Oversight blasts DOJ for siding with Trump in subpoena fight

The filing pushes back on a strategy to stymie congressional probes by limiting what can be sought from the executive branch

House Oversight and Reform Committee Chairman Elijah Cummings, D-Md., is seen on a monitor as Rep. Alexandria Ocasio-Cortez, D-N.Y., talks with an aide during a committee meeting on July 12, 2019. A new Oversight filing in D.C. court pushes back on a Trump administration strategy to stymie congressional investigations by limiting the scope of what they can seek from the White House. (Tom Williams/CQ Roll Call file photo)

The House Oversight and Reform Committee criticized the Justice Department for proposing “astounding and novel” limits on congressional investigations Tuesday as a means to win a lawsuit over a subpoena for eight years of President Donald Trump’s financial records.

Oversight’s filing with the U.S. Court of Appeals for the District of Columbia Circuit pushes back on a Trump administration strategy to stymie congressional investigations by limiting the scope of what they can seek from the executive branch.

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Oversight, in Tuesday’s filing and in oral arguments last month, argued Congress doesn’t have to tie its subpoena for Trump’s financial records from Mazars USA to specific legislation.

“The Department cites no law supporting this novel concept because there is none,” Tuesday’s brief said. “This invented test is inconsistent with Supreme Court precedent, the proper role of the courts and Congress, and the reality of Congressional investigations.”

Initially, Trump filed the suit in his personal capacity seeking to stop Mazars from complying with the House subpoena, before US District Court Judge Amit Mehta declined to do so. Trump then appealed to the DC Circuit, where members of a three-judge panel voiced skepticism about Trump’s ability to block the probe during oral arguments last month.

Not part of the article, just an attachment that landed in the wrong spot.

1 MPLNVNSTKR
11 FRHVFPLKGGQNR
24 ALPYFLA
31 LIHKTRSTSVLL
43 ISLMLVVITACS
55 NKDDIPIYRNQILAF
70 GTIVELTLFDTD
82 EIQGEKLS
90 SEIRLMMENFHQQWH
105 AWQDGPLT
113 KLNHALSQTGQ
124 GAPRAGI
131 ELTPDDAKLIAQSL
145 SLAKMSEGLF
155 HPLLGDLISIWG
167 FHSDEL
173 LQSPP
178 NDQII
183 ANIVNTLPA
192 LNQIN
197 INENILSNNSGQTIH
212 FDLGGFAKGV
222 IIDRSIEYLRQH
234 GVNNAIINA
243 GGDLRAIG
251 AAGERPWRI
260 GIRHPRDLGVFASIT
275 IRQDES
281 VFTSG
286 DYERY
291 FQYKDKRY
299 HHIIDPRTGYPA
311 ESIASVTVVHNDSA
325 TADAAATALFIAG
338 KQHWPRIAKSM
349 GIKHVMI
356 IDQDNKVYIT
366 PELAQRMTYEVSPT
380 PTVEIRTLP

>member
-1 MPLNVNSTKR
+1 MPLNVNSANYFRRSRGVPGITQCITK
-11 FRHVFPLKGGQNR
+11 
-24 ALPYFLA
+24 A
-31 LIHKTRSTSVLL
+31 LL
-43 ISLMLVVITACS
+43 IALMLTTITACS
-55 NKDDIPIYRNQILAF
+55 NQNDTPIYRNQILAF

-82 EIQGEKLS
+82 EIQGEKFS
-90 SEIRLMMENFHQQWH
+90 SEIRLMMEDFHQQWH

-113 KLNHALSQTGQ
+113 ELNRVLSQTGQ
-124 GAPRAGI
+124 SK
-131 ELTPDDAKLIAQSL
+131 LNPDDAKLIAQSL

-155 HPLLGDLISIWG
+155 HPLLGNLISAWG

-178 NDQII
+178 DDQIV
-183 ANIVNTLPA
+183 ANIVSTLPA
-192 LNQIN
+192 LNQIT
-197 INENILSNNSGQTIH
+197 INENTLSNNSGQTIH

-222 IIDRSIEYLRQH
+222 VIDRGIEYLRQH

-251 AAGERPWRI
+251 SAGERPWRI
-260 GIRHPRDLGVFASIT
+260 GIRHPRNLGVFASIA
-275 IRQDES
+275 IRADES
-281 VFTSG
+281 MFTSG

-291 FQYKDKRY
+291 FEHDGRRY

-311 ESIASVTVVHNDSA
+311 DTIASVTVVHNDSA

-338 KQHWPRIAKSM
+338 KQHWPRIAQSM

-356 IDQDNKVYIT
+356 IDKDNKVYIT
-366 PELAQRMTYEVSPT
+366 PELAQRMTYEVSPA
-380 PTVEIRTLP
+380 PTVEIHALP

Then the DOJ stepped in, arguing in its brief that the subpoena trod on the exercise of the president’s duties and lacked sufficient justification. If it doesn’t block the subpoena outright, the DOJ wrote “at an absolute minimum” the court should require the House to provide more specific reasons for seeking the information from Mazars.

“The House’s lack of responsibility is sufficient reason for this Court to declare this subpoena invalid,” the brief said.

If the court doesn’t step in to stop the Mazars subpoena, the DOJ also raised the specter of a flood of further investigations based on “vague incantations of hypothetical legislative purposes.”

The committee again argued Tuesday those concerns have no basis in history or the law — Congress has been able to investigate the president since George Washington — and the subpoena to Mazars doesn’t intrude on Trump’s official duties. Further, any suspect subpoenas can be dealt with by the courts on their own merits, its brief said.

“These arguments are fabricated out of whole cloth: they may represent what the Department wishes the law were, but they are not the law,” the House brief said.

The committee voted to authorize a subpoena for the president’s financial information as part of its oversight powers, which Tuesday’s brief argued makes it sufficient on its face.

It also pushed back on DOJ arguments that the subpoena would have to be authorized by the whole House, relying on a previous resolution which authorized committee chairs to issue subpoenas.

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